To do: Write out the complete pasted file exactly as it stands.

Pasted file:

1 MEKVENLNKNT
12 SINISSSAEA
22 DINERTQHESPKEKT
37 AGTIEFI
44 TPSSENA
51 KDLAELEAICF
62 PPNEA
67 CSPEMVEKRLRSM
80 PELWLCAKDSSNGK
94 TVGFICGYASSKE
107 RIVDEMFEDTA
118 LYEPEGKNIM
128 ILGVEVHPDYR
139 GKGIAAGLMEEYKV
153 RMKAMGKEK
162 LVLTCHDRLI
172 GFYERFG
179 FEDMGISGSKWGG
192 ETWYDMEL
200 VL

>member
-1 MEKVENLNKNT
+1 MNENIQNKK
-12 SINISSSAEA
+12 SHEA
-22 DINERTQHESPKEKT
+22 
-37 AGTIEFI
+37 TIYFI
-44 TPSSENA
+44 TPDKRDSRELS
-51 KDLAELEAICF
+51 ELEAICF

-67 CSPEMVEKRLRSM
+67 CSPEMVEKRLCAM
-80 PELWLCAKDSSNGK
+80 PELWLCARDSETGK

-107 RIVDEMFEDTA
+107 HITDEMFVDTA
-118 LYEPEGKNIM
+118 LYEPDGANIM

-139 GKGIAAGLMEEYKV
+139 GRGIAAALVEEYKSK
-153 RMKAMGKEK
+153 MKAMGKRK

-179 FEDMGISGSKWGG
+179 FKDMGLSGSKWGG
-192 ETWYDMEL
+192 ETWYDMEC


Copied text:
1 MEKVENLNKNT
12 SINISSSAEA
22 DINERTQHESPKEKT
37 AGTIEFI
44 TPSSENA
51 KDLAELEAICF
62 PPNEA
67 CSPEMVEKRLRSM
80 PELWLCAKDSSNGK
94 TVGFICGYASSKE
107 RIVDEMFEDTA
118 LYEPEGKNIM
128 ILGVEVHPDYR
139 GKGIAAGLMEEYKV
153 RMKAMGKEK
162 LVLTCHDRLI
172 GFYERFG
179 FEDMGISGSKWGG
192 ETWYDMEL
200 VL

>member
-1 MEKVENLNKNT
+1 MNENIQNKK
-12 SINISSSAEA
+12 SHEA
-22 DINERTQHESPKEKT
+22 
-37 AGTIEFI
+37 TIYFI
-44 TPSSENA
+44 TPDKRDSRELS
-51 KDLAELEAICF
+51 ELEAICF

-67 CSPEMVEKRLRSM
+67 CSPEMVEKRLCAM
-80 PELWLCAKDSSNGK
+80 PELWLCARDSETGK

-107 RIVDEMFEDTA
+107 HITDEMFVDTA
-118 LYEPEGKNIM
+118 LYEPDGANIM

-139 GKGIAAGLMEEYKV
+139 GRGIAAALVEEYKSK
-153 RMKAMGKEK
+153 MKAMGKRK

-179 FEDMGISGSKWGG
+179 FKDMGLSGSKWGG
-192 ETWYDMEL
+192 ETWYDMEC